The Oregon Supreme Court held last week that the attorney-client privilege applies to communications between a law firm's lawyers and the firm's in-house counsel. In Crimson Trace Corp. v. Davis Wright Tremaine LLP, plaintiff sued its lawyers for malpractice, and sought discovery of communications between the defendant lawyers and a group of firm lawyers designated as in-house counsel. Those internal communications had occurred when a potential conflict of interest arose between the client and its lawyers.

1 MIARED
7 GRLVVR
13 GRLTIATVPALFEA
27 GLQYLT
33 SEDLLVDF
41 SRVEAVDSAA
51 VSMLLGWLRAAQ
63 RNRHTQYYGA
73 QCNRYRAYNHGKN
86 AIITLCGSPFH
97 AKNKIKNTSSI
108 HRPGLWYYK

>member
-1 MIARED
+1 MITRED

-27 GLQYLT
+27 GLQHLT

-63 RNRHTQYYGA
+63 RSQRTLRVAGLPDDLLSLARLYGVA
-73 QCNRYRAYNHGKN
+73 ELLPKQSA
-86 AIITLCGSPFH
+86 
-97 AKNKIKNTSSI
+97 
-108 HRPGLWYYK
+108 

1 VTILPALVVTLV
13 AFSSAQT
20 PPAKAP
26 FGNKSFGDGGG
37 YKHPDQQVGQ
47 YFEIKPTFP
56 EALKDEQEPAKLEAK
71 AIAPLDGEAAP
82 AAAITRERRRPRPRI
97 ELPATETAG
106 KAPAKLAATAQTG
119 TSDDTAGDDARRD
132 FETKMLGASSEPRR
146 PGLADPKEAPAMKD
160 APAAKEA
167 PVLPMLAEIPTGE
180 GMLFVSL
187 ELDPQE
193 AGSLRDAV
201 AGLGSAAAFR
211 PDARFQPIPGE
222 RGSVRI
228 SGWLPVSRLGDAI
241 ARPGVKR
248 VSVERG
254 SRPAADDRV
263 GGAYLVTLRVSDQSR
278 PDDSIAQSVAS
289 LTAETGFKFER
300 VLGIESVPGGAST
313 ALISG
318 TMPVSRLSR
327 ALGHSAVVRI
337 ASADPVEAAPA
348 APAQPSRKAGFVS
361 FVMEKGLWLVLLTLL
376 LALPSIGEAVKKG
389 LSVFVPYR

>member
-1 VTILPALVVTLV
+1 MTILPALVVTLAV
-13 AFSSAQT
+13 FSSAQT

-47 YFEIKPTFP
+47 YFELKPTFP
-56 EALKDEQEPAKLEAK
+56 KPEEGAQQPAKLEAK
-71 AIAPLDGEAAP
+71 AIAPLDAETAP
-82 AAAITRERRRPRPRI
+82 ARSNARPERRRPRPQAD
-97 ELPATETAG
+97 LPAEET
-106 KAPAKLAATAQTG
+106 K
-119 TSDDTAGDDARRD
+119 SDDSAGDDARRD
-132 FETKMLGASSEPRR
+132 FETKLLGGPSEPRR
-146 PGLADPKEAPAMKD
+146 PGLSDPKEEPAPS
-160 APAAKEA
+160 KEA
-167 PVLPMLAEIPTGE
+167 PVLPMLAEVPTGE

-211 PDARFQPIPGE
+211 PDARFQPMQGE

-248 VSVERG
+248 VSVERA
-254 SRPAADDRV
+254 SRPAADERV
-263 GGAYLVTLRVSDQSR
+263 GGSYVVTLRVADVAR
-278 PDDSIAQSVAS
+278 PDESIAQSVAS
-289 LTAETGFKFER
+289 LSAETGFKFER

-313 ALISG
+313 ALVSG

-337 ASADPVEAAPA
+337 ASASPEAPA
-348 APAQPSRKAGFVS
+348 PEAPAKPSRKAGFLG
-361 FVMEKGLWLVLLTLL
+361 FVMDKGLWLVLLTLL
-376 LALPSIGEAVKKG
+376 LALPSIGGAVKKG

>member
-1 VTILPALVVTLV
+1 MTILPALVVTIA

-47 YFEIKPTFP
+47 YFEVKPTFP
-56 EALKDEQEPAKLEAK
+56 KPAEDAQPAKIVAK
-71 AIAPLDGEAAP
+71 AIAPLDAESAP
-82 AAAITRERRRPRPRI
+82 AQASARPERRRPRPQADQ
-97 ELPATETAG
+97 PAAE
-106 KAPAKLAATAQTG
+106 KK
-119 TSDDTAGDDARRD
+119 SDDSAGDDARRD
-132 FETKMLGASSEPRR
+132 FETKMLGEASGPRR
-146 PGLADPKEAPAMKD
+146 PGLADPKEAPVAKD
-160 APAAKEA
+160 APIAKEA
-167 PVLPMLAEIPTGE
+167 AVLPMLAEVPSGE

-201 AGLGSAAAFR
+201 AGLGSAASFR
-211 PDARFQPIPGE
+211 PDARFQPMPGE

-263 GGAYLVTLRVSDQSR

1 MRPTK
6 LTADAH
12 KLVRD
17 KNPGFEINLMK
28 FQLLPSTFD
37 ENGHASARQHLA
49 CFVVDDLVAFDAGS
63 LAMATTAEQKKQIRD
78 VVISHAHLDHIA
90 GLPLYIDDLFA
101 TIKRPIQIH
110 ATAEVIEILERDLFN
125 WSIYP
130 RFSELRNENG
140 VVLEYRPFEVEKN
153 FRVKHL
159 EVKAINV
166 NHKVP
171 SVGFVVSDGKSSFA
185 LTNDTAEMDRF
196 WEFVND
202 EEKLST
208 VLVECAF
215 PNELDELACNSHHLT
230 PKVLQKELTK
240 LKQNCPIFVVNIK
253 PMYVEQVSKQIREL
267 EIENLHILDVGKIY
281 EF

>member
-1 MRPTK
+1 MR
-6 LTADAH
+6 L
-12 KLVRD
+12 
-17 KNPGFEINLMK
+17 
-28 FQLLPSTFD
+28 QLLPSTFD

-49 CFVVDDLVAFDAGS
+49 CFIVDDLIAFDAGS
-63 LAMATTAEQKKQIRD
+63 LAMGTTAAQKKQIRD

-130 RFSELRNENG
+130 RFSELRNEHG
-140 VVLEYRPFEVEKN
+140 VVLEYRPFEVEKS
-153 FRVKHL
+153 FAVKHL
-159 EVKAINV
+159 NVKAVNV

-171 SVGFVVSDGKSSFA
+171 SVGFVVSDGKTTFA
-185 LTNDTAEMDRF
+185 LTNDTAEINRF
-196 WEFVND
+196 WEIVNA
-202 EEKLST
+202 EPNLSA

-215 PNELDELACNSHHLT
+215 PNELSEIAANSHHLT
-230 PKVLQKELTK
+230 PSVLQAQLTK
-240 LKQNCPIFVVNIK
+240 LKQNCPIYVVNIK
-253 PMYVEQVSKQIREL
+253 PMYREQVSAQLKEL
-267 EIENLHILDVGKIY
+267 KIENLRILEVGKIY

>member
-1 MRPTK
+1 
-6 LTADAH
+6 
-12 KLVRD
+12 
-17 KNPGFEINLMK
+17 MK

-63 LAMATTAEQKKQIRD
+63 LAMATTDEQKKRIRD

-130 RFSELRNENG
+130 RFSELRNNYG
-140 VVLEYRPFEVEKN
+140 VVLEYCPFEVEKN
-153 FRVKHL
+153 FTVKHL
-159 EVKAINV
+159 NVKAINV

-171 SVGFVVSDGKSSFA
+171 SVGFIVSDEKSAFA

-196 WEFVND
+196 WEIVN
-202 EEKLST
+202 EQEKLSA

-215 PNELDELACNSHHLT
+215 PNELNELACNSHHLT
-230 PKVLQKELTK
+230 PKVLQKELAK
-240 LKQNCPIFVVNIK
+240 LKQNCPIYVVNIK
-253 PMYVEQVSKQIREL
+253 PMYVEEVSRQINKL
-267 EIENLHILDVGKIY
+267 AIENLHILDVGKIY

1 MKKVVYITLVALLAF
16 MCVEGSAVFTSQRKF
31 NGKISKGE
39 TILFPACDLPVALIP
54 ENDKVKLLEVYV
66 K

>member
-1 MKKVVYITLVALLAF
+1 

The trial court held that the communications were discoverable and were not subject to the attorney-client privilege, adopting a "fiduciary exception" to Oregon Evidence Code 503, which sets out the scope of the privilege. According to the fiduciary exception, a law firm's fiduciary obligations to its clients prevent it from invoking the privilege to protect its lawyers' communications with in-house counsel. Justice Landau, writing for the Supreme Court, concluded that the fiduciary exception is not supported by the plain language of Rule 503, and that the internal law firm communications in that case were protected by the privilege.